Material Whirl

Material Whirl

Take a piece of coppiced ash, grown a few miles away. Bend it into shape using steam generated from burning the sawdust, dab a bit of linseed oil or beeswax on it, and you can really enjoy sitting in a beautiful chair. A good chair. A wood chair.

But, taken out of context, no material is "good." Not even wood -- its impact can vary wildly, depending on where you get it and what you do to it. For a worst case, take a piece of old-growth timber, kiln dry it using fossil fuel, ship it a few thousand miles by lorry, pressure inject it with copper, chrome and arsenic -- every bit as bad as it sounds -- and turn it into a picnic table for the kids to eat off. Sadly, I am not making this up.

That's why it really gets me pulling my hair out to hear some of the things design students say all too frequently about their materials choice. "My product is sustainable now, I made it out of bioplastic." Aaaarrrggh! Sorry if I sound like a record stuck in a groove, but it's not just the material that makes for sustainable design, I keep telling them. It's the process, the product system and the way the material is used that makes the difference.

Take that bioplastic, for example. Plastic made out of corn or potato starch -- it sounds like an environmental panacea. The raw material grows in the fields, it's renewable, and it can be composted back to useful soil. But that's only part of its story. What if it was made from GM crops, produced in a big chemical factory, and then shipped long distances -- as it probably was?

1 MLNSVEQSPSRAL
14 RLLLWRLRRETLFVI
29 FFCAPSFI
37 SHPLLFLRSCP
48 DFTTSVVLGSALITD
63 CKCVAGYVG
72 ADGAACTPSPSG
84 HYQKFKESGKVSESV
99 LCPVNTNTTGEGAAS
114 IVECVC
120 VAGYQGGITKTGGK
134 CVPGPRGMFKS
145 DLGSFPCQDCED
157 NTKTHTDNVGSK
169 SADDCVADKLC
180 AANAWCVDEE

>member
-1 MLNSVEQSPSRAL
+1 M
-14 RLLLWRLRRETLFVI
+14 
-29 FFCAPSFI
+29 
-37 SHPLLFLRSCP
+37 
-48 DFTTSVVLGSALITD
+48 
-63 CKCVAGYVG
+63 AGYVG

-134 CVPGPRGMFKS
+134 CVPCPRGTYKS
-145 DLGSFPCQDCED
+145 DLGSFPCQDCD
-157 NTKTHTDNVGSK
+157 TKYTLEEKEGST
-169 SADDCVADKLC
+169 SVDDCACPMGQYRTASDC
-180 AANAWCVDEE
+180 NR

Lifecycle analyses have been done which show that bioplastic is better overall than, say a polyethylene equivalent. But there are still a lot of impacts to consider -- which vary, importantly, from manufacturer to manufacturer. Has our design student chosen the best supplier -- or even thought about that side of things?

The last thing I'd want to do is crush their good intentions under the weight of such objections. They're not meant to be obstacles to a sustainable choice -- but they do have to be part of the decision about what material is best.

The same goes for following the product cycle through to end of life. It's no good having a compostable raw material, for instance, and then not composting it. What a waste, for it to end up rotting down in landfill, with no scope to form useful soil. There are good ways to improve on that -- with appropriate product systems. It might mean linking up with councils on "compost-OK" labeling, so users know when they can dispose of something in their garden compost waste collection. In other cases it might mean sending end-of-life products back to the manufacturer; the business of "reverse logistics" is set to grow massively.